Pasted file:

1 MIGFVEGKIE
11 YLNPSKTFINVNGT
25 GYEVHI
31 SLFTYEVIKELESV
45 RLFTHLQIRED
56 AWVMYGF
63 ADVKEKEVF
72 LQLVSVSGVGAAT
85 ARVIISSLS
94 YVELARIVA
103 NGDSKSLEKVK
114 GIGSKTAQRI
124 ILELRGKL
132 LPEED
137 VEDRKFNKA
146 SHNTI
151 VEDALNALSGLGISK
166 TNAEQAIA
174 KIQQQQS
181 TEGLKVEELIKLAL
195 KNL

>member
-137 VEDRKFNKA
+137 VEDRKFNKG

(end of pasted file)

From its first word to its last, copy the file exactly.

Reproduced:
1 MIGFVEGKIE
11 YLNPSKTFINVNGT
25 GYEVHI
31 SLFTYEVIKELESV
45 RLFTHLQIRED
56 AWVMYGF
63 ADVKEKEVF
72 LQLVSVSGVGAAT
85 ARVIISSLS
94 YVELARIVA
103 NGDSKSLEKVK
114 GIGSKTAQRI
124 ILELRGKL
132 LPEED
137 VEDRKFNKA
146 SHNTI
151 VEDALNALSGLGISK
166 TNAEQAIA
174 KIQQQQS
181 TEGLKVEELIKLAL
195 KNL

>member
-137 VEDRKFNKA
+137 VEDRKFNKG